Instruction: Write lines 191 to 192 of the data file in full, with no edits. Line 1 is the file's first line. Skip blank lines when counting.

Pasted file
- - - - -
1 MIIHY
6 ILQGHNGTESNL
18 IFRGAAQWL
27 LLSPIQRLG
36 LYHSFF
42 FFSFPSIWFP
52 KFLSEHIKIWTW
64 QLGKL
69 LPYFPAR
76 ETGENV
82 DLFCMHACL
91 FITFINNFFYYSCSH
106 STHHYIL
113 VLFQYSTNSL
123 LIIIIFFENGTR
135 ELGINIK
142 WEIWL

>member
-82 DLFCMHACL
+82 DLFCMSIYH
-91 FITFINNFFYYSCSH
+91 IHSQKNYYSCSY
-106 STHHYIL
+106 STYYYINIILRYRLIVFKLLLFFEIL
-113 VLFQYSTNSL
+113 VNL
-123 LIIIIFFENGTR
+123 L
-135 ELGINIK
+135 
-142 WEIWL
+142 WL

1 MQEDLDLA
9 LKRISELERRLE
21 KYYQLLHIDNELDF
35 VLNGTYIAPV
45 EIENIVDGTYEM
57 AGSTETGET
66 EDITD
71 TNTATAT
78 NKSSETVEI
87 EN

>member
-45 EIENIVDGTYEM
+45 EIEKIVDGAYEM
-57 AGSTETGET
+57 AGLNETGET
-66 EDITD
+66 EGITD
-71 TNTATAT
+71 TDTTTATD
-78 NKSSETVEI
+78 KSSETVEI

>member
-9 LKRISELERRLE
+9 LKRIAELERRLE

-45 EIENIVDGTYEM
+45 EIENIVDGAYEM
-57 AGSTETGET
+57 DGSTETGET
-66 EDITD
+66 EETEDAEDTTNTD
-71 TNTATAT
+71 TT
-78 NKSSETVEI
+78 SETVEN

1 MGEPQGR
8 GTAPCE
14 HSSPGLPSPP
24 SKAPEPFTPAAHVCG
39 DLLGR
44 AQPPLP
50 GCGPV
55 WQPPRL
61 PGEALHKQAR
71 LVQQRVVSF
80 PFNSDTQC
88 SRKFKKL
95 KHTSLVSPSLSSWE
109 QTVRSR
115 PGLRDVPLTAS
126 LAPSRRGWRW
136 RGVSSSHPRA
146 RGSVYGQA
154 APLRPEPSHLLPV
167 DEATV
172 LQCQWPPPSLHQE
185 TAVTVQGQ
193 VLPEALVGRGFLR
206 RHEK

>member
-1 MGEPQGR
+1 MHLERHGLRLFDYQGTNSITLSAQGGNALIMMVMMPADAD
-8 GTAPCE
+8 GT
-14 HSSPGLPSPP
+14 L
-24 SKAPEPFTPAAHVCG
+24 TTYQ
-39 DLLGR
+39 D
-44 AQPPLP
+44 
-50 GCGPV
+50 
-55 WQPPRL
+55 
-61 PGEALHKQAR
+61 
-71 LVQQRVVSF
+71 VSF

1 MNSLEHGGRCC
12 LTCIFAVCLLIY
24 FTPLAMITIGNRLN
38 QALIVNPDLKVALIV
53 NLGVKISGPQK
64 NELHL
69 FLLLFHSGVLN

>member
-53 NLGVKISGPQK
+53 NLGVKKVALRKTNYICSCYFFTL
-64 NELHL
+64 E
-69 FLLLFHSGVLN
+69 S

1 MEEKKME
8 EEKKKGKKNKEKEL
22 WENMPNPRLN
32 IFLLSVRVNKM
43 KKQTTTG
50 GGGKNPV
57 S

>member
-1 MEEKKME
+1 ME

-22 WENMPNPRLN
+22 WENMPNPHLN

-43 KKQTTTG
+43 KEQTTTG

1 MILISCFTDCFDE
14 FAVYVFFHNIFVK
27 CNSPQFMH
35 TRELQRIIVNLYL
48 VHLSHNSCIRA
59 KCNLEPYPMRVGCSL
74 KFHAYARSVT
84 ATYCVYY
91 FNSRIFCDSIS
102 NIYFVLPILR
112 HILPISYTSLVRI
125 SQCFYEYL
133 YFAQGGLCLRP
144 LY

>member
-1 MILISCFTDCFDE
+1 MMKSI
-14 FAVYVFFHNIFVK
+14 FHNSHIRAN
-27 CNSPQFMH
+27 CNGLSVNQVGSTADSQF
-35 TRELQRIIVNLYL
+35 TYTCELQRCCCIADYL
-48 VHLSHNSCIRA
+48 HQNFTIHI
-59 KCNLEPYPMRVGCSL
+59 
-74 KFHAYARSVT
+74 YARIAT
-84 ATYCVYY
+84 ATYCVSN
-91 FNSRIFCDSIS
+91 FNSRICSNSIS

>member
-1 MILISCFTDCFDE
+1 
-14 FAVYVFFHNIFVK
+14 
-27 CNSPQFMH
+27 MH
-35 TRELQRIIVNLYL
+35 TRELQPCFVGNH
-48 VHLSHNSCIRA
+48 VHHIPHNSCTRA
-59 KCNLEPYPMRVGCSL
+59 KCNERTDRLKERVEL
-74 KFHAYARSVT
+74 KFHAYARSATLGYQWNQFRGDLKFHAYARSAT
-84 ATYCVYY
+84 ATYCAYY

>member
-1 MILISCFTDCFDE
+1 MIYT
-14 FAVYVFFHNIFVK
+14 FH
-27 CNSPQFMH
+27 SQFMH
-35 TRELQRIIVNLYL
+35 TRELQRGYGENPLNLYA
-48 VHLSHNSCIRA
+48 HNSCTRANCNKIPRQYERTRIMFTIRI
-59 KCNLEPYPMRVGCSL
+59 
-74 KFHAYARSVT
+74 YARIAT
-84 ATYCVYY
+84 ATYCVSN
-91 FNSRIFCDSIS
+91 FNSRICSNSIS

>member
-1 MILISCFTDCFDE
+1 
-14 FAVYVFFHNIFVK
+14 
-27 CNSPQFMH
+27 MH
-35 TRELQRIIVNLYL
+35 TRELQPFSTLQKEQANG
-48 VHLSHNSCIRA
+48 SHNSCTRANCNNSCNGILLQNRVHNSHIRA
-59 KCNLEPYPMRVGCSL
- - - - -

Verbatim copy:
-1 MILISCFTDCFDE
+1 MIYT